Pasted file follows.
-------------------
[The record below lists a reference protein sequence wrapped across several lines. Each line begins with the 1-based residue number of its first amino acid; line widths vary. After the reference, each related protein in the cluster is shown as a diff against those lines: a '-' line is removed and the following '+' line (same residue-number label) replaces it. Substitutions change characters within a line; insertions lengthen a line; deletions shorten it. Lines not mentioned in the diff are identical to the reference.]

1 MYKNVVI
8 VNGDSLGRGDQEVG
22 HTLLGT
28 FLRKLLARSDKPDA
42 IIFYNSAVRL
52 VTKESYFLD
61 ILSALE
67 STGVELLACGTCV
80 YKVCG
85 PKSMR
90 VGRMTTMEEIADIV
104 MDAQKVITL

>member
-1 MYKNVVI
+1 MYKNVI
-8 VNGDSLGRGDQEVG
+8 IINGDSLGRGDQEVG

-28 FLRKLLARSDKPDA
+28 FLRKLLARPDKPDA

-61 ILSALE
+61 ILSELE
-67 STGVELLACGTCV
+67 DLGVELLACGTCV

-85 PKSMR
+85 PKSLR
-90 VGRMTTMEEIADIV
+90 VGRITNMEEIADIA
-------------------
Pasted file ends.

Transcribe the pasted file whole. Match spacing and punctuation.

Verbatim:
[The record below lists a reference protein sequence wrapped across several lines. Each line begins with the 1-based residue number of its first amino acid; line widths vary. After the reference, each related protein in the cluster is shown as a diff against those lines: a '-' line is removed and the following '+' line (same residue-number label) replaces it. Substitutions change characters within a line; insertions lengthen a line; deletions shorten it. Lines not mentioned in the diff are identical to the reference.]

1 MYKNVVI
8 VNGDSLGRGDQEVG
22 HTLLGT
28 FLRKLLARSDKPDA
42 IIFYNSAVRL
52 VTKESYFLD
61 ILSALE
67 STGVELLACGTCV
80 YKVCG
85 PKSMR
90 VGRMTTMEEIADIV
104 MDAQKVITL

>member
-1 MYKNVVI
+1 MYKNVI
-8 VNGDSLGRGDQEVG
+8 IINGDSLGRGDQEVG

-28 FLRKLLARSDKPDA
+28 FLRKLLARPDKPDA

-61 ILSALE
+61 ILSELE
-67 STGVELLACGTCV
+67 DLGVELLACGTCV

-85 PKSMR
+85 PKSLR
-90 VGRMTTMEEIADIV
+90 VGRITNMEEIADIA